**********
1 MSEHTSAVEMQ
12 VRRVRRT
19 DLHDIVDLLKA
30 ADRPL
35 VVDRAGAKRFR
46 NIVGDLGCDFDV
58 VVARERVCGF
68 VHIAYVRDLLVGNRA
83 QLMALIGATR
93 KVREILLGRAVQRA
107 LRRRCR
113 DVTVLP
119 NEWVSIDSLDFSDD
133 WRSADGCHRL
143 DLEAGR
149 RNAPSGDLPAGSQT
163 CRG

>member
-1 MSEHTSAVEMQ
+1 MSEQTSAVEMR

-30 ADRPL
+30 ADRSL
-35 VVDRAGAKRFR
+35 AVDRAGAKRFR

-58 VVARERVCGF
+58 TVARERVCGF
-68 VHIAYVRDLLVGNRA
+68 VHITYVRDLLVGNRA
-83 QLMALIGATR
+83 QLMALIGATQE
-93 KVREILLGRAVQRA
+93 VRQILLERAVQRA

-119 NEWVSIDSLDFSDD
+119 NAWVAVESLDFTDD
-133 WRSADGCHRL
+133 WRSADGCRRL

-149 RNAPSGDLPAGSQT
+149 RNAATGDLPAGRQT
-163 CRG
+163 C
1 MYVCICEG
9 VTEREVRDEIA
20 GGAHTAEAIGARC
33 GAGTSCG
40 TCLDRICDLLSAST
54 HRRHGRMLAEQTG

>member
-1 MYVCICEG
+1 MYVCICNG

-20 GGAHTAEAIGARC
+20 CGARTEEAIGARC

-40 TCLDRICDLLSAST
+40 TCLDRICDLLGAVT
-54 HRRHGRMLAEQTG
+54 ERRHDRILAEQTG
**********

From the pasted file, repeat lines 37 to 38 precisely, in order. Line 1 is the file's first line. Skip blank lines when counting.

-149 RNAPSGDLPAGSQT
+149 RNAATGDLPAGRQT